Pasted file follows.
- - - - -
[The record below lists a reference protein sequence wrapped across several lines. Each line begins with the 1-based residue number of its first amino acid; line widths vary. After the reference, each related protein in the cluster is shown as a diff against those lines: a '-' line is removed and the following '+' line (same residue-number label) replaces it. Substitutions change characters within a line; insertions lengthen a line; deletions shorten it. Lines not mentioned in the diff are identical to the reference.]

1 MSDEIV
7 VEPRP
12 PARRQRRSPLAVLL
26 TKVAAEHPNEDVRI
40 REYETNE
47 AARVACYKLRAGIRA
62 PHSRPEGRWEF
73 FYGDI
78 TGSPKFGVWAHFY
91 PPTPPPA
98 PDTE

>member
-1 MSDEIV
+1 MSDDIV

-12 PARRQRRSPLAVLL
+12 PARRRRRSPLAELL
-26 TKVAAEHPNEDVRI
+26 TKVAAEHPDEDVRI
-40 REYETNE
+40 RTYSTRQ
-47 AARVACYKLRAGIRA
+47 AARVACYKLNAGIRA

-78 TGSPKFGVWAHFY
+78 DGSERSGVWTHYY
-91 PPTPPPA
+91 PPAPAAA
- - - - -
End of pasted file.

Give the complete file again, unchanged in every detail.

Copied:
[The record below lists a reference protein sequence wrapped across several lines. Each line begins with the 1-based residue number of its first amino acid; line widths vary. After the reference, each related protein in the cluster is shown as a diff against those lines: a '-' line is removed and the following '+' line (same residue-number label) replaces it. Substitutions change characters within a line; insertions lengthen a line; deletions shorten it. Lines not mentioned in the diff are identical to the reference.]

1 MSDEIV
7 VEPRP
12 PARRQRRSPLAVLL
26 TKVAAEHPNEDVRI
40 REYETNE
47 AARVACYKLRAGIRA
62 PHSRPEGRWEF
73 FYGDI
78 TGSPKFGVWAHFY
91 PPTPPPA
98 PDTE

>member
-1 MSDEIV
+1 MSDDIV

-12 PARRQRRSPLAVLL
+12 PARRRRRSPLAELL
-26 TKVAAEHPNEDVRI
+26 TKVAAEHPDEDVRI
-40 REYETNE
+40 RTYSTRQ
-47 AARVACYKLRAGIRA
+47 AARVACYKLNAGIRA

-78 TGSPKFGVWAHFY
+78 DGSERSGVWTHYY
-91 PPTPPPA
+91 PPAPAAA